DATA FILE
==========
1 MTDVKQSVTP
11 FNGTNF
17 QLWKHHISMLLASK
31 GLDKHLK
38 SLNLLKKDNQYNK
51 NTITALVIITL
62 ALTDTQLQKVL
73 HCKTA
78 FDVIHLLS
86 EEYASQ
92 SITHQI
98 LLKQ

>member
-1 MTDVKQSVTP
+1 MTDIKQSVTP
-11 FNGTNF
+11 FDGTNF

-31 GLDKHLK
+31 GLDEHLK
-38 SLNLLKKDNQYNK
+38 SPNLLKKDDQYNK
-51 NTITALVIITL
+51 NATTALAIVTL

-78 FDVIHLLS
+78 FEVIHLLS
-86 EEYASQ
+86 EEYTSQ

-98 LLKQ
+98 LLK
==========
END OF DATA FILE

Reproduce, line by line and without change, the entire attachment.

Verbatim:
1 MTDVKQSVTP
11 FNGTNF
17 QLWKHHISMLLASK
31 GLDKHLK
38 SLNLLKKDNQYNK
51 NTITALVIITL
62 ALTDTQLQKVL
73 HCKTA
78 FDVIHLLS
86 EEYASQ
92 SITHQI
98 LLKQ

>member
-1 MTDVKQSVTP
+1 MTDIKQSVTP
-11 FNGTNF
+11 FDGTNF

-31 GLDKHLK
+31 GLDEHLK
-38 SLNLLKKDNQYNK
+38 SPNLLKKDDQYNK
-51 NTITALVIITL
+51 NATTALAIVTL

-78 FDVIHLLS
+78 FEVIHLLS
-86 EEYASQ
+86 EEYTSQ

-98 LLKQ
+98 LLK